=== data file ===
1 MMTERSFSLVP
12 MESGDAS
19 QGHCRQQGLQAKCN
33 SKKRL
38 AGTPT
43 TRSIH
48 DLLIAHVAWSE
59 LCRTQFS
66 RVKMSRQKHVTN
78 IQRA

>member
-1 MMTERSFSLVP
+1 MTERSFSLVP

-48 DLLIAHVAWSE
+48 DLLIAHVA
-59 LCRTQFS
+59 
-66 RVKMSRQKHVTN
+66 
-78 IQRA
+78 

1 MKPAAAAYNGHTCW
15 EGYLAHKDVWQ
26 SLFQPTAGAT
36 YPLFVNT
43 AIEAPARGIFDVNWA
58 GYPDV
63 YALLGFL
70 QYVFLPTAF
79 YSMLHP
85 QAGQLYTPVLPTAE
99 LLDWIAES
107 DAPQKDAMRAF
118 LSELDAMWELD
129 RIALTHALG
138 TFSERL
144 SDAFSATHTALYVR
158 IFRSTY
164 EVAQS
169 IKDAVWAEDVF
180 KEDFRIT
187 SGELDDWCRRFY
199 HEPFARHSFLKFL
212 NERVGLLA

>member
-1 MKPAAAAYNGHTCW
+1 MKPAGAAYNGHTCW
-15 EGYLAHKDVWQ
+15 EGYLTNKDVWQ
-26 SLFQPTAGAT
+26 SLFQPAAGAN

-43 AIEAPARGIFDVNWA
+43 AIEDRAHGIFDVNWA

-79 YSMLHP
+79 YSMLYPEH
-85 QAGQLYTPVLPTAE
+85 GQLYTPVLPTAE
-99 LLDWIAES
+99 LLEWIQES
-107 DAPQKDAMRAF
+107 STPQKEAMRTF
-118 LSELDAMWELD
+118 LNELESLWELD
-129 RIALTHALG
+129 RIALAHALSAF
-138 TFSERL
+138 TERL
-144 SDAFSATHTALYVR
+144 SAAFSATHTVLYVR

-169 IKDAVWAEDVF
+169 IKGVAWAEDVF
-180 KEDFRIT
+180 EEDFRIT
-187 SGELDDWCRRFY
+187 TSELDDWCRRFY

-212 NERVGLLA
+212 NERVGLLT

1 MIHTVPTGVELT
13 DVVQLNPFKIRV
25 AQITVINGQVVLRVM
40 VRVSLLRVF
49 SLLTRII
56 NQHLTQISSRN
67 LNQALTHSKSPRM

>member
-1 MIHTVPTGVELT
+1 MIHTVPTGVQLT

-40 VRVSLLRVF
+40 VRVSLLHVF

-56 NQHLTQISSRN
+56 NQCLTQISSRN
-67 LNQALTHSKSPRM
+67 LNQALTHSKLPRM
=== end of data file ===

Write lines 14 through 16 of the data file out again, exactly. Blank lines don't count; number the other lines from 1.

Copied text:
-48 DLLIAHVAWSE
+48 DLLIAHVA
-59 LCRTQFS